Intersections: the Visual Cultures of Islamic Cosmopolitanism is an innovative Islamic Art Symposium in Texas to be jointly hosted by the Edith O’Donnell Institute of Art History, Islamic Art Revival Series and Aga Khan Council for the Central United States in partnership with the Dallas Museum of Art.

These three institutions have joined the Dallas Museum of Art to explore and investigate art of different mediums born of contact between Islamic and non-Islamic societies. A wide time frame and large area of land are covered in the pieces, presentations, and papers featured in the symposium. Dialogues on the diverse themes across the Islamic culture highlight the cosmopolitanism, plurality, cultural receptivity, and centrality of art in the foundations of this faith.

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Friday May 4, at the Edith O’Donnell Institute of Art History, at UTD in Richardson will feature Dr Jonathan Bloom. Dr Bloom shares the Norma Jean Calderwood University Professorship of Islamic and Asian Art at Boston College and the Hamad bin Khalifa Endowed Chair in Islamic Art at Virginia Commonwealth University with his wife and colleague, Sheila Blair.

On May 5, at the Dallas Museum of Art the Symposium will feature renowned artist Shahzia Sikander as the keynote speaker. Sikander has received many prestigious awards including the Asian Society Award of Significant Contribution to Contemporary Art and the Inaugural Medal of Art from the US Department of State (AIE) Washington D.C. A full day of programs include a scholarly panel on Modern and Contemporary Islamic Art and presentation by Jason Moriyama, a Senior Partner with Moriyama and Teshima Architects in Canada on Architectural Intersections: towards dialog and understanding.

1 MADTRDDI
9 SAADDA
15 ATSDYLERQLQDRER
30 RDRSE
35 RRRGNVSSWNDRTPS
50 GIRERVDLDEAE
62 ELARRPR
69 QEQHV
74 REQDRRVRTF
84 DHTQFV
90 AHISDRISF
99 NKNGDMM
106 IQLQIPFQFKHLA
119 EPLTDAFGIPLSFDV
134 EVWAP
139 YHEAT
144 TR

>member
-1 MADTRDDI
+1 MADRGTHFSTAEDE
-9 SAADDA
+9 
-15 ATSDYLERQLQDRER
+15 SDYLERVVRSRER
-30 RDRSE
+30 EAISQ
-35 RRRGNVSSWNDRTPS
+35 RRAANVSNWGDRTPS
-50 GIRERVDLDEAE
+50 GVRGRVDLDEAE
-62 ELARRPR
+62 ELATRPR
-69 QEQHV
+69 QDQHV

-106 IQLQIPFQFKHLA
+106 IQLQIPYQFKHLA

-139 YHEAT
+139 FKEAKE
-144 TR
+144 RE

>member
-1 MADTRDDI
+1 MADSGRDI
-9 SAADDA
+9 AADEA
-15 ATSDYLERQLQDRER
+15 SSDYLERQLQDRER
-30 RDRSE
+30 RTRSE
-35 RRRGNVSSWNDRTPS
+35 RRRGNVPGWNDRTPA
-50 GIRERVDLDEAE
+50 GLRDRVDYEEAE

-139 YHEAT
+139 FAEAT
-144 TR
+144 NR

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The Edith O’Donnell Institute of Art History at UTD is a center for innovative research and graduate education in the history of art. As a center for the growing community of art historians, curators, and practicing artists in Dallas and Fort Worth, they are dedicated to intellectual creativity, exchange, and collaboration in the form of lectures and symposia, exhibitions, publications, and collaborations with area institutions.

The Islamic Art Revival Series (IARS) is a program of the Texas Muslim Women’s Foundation, designed to increase awareness and build bridges of cultural understanding through the arts. Their passion for sharing the rich cultural relevance of Islamic art and enhancing cross-cultural understanding brought the symposium to Dallas. 

The Aga Khan Council serves as the social governance body of the Ismaili Muslim community and is appointed to enhance the quality of life of its members so that they contribute to fabric of the larger society. The council organizes many programs and collaborates with various organizations to create opportunities for dialogue around the themes of knowledge society, civic engagement, community service, diversity & pluralism, and art & culture. 

The Dallas Museum of Art is a space of wonder and discovery where art comes alive. It was established in 1909 and has since placed art and diverse communities at the center around which all activities radiate. They have strengthened their position as a prominent, innovative institution, expanding the meaning and possibilities of learning and creativity.

Islamic Art Symposium

May 4 -5

Edith O’Donnell Institute of Art History
UTD, Richardson

Dallas Museum Of Art
1717 N Harwood St
Dallas, TX 75201

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